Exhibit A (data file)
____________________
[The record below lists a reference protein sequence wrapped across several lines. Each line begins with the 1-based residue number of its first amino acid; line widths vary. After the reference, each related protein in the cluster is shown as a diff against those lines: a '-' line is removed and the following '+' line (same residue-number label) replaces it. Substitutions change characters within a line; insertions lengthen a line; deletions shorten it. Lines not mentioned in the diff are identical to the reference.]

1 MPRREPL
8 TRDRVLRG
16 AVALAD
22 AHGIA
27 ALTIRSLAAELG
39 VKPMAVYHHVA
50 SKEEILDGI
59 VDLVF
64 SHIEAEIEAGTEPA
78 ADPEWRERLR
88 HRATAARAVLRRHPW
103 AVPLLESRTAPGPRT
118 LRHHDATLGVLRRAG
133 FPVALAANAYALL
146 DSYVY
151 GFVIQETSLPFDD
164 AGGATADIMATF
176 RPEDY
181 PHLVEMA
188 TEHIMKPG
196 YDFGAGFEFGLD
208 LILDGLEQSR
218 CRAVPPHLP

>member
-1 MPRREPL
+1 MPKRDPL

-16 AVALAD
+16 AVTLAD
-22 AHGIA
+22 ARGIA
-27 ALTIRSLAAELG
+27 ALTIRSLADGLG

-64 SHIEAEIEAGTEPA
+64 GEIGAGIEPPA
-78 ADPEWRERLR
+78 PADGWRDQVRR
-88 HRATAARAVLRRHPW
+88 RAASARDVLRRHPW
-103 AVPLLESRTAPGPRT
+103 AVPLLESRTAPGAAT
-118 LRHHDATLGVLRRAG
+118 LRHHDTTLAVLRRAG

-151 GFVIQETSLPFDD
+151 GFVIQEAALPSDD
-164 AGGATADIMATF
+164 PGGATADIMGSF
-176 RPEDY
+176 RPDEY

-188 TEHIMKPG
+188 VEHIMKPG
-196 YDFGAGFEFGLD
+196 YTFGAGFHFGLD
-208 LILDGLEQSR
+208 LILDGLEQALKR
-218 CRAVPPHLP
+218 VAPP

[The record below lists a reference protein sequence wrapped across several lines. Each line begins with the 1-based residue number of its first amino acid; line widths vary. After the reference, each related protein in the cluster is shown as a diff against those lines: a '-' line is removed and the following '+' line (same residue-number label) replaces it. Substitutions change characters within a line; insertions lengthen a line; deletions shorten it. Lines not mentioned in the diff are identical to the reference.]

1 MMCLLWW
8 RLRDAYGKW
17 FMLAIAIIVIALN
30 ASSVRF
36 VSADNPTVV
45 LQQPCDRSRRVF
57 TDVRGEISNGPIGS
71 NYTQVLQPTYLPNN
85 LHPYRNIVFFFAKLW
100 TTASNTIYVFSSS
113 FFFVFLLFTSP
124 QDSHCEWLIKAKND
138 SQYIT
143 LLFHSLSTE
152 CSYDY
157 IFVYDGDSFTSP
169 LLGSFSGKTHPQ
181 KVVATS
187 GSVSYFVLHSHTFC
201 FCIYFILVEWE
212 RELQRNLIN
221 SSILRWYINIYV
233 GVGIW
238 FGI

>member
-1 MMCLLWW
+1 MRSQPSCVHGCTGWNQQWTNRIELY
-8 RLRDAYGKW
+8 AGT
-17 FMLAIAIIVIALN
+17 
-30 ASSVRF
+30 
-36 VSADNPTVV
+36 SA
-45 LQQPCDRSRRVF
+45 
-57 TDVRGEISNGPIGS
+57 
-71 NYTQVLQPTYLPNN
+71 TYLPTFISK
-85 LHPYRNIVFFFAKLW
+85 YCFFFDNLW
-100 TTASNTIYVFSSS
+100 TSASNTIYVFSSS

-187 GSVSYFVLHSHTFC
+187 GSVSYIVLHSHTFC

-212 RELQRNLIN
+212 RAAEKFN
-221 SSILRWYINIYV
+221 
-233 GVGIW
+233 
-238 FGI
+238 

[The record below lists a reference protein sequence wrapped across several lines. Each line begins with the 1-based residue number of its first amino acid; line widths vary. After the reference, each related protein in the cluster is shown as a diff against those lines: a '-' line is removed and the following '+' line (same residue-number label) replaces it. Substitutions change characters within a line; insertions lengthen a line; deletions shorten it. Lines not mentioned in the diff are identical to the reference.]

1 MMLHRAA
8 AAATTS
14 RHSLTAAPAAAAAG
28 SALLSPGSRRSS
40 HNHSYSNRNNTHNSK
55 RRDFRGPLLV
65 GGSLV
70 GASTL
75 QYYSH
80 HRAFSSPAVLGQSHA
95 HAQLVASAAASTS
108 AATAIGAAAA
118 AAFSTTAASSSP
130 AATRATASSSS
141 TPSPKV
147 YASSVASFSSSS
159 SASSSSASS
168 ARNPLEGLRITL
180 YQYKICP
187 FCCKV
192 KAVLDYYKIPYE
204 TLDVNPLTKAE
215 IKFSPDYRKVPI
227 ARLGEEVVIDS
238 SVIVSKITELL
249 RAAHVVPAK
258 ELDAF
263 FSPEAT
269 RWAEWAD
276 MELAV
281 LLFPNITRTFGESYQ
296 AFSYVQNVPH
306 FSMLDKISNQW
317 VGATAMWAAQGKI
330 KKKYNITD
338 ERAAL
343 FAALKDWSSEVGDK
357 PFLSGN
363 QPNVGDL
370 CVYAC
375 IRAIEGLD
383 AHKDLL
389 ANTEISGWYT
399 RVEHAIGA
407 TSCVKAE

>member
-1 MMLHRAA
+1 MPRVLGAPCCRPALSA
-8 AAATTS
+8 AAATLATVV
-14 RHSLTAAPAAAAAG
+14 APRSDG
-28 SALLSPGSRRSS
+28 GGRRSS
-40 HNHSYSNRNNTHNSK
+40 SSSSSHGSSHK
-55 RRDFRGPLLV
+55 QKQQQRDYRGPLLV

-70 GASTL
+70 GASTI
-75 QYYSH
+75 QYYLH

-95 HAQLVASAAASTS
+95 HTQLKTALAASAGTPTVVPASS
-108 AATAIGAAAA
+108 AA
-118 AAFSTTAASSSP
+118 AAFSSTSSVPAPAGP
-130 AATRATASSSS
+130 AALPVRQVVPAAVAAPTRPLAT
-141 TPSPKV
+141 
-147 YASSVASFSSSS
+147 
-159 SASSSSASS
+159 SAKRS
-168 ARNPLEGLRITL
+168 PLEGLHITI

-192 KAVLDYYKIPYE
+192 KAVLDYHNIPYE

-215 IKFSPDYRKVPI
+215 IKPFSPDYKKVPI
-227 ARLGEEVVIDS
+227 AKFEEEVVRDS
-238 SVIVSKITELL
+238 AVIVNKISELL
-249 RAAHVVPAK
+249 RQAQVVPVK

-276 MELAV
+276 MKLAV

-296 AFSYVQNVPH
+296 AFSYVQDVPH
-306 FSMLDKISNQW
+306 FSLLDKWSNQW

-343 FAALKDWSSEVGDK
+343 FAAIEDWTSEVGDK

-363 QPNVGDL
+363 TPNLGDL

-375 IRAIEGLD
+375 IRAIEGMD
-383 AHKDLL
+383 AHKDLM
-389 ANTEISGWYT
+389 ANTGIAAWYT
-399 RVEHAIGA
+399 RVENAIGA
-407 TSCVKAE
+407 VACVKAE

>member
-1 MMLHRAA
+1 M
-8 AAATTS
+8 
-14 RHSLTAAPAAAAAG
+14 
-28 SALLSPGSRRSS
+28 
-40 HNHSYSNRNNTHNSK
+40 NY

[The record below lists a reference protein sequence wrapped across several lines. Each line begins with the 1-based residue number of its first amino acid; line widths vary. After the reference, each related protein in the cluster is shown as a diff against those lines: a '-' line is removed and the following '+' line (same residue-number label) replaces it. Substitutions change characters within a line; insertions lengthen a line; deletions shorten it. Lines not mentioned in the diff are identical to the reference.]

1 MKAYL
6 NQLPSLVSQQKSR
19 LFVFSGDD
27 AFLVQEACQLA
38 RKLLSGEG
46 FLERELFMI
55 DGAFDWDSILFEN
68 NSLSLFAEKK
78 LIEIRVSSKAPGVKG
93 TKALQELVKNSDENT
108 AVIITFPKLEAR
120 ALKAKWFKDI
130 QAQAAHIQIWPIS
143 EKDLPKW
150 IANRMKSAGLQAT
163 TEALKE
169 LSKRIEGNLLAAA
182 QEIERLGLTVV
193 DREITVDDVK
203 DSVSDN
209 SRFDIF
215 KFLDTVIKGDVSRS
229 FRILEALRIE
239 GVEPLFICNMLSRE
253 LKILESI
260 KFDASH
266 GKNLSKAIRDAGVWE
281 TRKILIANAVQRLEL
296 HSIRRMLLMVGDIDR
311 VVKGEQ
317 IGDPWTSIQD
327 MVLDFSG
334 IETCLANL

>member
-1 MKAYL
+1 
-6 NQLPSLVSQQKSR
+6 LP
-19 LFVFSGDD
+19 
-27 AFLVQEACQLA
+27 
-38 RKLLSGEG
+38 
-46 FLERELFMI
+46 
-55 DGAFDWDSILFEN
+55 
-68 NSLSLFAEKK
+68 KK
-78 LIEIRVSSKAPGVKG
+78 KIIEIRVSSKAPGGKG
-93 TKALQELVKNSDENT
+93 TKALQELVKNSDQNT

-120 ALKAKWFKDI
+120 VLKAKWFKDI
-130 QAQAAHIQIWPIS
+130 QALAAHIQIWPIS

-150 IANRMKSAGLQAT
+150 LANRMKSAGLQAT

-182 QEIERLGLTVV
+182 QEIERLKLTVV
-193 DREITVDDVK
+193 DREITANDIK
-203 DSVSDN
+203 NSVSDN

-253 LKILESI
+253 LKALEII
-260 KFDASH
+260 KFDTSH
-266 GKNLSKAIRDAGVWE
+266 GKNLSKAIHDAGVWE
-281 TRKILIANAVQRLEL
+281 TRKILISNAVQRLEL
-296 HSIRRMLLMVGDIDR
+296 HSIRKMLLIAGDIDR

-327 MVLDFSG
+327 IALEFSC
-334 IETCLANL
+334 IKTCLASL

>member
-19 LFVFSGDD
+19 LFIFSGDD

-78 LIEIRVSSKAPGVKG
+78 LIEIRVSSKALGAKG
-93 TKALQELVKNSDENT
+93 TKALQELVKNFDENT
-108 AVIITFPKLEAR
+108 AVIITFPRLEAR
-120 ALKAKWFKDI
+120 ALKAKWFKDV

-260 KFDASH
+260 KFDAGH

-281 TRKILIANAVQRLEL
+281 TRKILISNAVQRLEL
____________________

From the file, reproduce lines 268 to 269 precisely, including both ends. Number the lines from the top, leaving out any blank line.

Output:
>member
-1 MKAYL